The intention was for the Last Lost Leonardo to be displayed in the Louvre Abu Dhabi, then loaned to the Louvre Paris for an upcoming exhibit on The Master Himself. And then all of a sudden the work was pulled from both and hasn’t been seen since.

Recent Developments

According to Ben Lewis (who literally wrote the book on the Last Lost Leonardo da Vinci) and other sources, the Louvre Paris insisted on attributing the Salvator Mundi as from “the workshop of Leonardo da Vinci” [2] which may have explained MBS’s refusal to lend the work. After such a colossal downgrading (from “painted by Leonardo da Vinci” to “from the workshop of Leonardo da Vinci”) the work’s value would have dropped a lot. Apparently to about $1.2 million. Which is still quite a lot for someone who buys her clothes off ebay but in the grandest scheme of things it’s a ‘uuuuuuuge depreciation in value.

And in the past month a leading expert on The Master Himself has almost point blank refused to put her name to a list of scholars attributing the work to Leonardo. According to Dr Carmen Bambach of The Met, the Salvator Mundi was not painted by Leonardo but by his assistant, Giovanni Antonio Boltraffio, The Master Himself only adding small “retouchings”. [3] She also criticised Christie’s for inaccurately including her among the pool of scholars who had attributed the work to The Master Himself.

“If my name is added to that list, it will be a tacit statement that I agree with the attribution to Leonardo. I do not.”

Dr Carmen Bambach [4]

Dr Bambach told The Guardian that she received an email from London’s National Gallery earlier in May asking if she would acquiesce to having her name amongst those who had seen the Salvator Mundi in 2008, prior to the National Gallery’s blockbuster LDV exhibition in 2011. It’s a little suspect that the NG (keep up) was seeking approval for the attribution 7 years after the blockbuster exhibition took place. Schachter asks whether the NG might be trying to cover their tracks after installing the work in their mammoth exhibition but before acquiring definitive proof that the work was by LDV. [5]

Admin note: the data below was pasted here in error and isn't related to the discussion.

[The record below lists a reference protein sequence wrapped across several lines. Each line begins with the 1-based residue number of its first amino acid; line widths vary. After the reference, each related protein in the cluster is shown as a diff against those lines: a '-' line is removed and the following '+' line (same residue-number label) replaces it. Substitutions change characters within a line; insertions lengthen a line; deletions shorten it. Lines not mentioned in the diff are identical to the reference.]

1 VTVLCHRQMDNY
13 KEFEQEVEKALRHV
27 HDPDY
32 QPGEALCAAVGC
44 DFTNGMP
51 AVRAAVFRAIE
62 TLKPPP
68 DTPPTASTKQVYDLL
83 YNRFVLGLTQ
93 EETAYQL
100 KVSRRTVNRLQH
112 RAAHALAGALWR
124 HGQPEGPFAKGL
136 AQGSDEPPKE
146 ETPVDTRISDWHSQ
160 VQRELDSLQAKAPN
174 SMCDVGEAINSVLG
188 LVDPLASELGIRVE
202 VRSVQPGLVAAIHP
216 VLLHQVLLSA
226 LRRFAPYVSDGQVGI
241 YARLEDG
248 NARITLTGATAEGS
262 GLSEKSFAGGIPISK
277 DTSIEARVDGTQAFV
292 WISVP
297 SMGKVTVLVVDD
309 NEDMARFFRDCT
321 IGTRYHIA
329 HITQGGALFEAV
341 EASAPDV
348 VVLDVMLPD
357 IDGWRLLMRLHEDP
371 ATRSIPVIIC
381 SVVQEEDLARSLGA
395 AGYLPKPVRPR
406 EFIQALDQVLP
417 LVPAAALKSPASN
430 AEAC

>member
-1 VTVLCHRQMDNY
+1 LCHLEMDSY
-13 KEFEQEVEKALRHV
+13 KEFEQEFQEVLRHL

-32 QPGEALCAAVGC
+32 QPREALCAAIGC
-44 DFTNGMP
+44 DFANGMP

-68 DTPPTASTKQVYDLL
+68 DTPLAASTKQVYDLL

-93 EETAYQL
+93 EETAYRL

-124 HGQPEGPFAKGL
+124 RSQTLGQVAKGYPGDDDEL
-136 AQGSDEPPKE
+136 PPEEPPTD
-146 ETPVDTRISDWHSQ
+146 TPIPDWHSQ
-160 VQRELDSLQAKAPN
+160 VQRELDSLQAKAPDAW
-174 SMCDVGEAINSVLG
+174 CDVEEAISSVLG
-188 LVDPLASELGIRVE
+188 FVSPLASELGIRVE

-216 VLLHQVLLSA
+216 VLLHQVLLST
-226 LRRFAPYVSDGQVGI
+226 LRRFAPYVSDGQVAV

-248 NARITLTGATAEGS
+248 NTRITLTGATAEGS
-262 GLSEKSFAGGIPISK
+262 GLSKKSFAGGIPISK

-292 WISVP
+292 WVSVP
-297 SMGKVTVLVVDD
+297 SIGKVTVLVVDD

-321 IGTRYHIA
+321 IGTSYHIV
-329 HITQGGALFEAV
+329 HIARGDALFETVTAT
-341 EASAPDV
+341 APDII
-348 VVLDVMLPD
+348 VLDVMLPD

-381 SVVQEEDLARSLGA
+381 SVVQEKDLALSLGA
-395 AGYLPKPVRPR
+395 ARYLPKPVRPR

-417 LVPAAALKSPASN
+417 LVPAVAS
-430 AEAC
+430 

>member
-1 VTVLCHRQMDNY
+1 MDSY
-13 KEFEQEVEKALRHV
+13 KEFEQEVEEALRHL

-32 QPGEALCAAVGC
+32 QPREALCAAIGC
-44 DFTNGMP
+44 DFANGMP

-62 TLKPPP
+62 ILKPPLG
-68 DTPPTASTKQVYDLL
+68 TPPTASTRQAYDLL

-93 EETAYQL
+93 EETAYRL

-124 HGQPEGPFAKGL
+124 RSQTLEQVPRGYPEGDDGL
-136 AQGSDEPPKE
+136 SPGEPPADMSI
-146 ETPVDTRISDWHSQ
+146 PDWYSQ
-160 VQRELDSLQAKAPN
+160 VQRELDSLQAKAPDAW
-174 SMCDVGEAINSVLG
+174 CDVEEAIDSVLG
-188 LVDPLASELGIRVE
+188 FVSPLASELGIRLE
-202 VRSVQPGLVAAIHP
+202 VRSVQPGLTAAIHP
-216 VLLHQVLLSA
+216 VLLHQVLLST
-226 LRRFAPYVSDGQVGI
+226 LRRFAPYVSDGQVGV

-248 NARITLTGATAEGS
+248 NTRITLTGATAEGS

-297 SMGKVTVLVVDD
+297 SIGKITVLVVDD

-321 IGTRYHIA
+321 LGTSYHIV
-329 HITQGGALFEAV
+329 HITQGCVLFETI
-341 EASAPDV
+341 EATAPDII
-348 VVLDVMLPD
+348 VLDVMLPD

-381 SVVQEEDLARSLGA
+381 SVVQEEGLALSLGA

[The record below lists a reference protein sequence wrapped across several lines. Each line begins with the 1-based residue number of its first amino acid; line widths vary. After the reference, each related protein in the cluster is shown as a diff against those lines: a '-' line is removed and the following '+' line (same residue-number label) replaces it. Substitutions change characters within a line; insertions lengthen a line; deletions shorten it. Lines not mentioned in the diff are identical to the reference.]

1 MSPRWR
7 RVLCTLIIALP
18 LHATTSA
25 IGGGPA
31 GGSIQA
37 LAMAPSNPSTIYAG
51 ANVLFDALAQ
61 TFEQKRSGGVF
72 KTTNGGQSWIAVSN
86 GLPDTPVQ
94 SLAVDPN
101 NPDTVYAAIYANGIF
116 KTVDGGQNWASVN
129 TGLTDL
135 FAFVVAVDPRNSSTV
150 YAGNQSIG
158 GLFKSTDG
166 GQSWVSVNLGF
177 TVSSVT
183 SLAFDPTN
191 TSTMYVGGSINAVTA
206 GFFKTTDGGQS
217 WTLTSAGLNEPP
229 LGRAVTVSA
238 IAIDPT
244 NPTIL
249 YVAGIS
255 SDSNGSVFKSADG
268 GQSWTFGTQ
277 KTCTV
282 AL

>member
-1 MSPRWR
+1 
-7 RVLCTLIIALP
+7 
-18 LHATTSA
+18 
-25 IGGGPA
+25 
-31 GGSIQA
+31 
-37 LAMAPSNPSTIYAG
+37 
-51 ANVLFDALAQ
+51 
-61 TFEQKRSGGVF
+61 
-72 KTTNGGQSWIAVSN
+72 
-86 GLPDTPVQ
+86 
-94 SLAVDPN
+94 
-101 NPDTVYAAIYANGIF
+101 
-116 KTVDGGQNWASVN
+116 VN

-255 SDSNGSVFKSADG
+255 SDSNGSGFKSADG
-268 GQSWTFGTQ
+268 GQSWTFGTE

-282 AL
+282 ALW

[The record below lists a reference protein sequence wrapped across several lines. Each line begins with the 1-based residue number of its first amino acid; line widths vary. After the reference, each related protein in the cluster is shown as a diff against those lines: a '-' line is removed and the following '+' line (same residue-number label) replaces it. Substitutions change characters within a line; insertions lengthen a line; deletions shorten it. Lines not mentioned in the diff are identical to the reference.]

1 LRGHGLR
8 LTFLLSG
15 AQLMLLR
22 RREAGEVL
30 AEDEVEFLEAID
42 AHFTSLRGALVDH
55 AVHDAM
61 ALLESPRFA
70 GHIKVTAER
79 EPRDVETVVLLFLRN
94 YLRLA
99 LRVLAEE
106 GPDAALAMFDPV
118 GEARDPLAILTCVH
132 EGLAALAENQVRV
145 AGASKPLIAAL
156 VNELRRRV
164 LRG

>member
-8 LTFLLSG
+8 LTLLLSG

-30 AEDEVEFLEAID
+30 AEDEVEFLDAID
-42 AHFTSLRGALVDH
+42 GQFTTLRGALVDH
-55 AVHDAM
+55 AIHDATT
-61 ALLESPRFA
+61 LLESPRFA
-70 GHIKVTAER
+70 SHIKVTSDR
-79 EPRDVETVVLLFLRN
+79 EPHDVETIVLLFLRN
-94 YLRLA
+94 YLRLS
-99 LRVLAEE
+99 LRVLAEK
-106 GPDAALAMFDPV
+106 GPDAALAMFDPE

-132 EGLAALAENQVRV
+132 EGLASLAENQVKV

Spokes

Of course, the spokespeople (look how PC I am) from the National Gallery and Christie’s provided variations on a them.

“[We make] careful consideration before including any loan in an exhibition … [We weigh] up the advantage in including it – the benefit to the public in seeing the work, the advantage to the argument and scholarship of the exhibition as a whole. 

On that occasion we felt that it would be of great interest to include Salvator Mundi in [the ehxibition] Leonardo da Vinci: Painter of the Court of Milan as a new discovery as it was an important opportunity to test a new attribution by direct comparison with works universally accepted as Leonardo’s.” 

National Gallery [6]

“The attribution to Leonardo was established almost 10 years prior to sale by a panel of half a dozen scholars and was reconfirmed at the time of sale in 2017. While we recognise that this painting is a subject of enormous public opinion, no new discussion or speculation since the 2017 sale at Christie’s has caused us to revisit its position.”

Christie’s [7]

What Does That Mean for the Louvre Paris?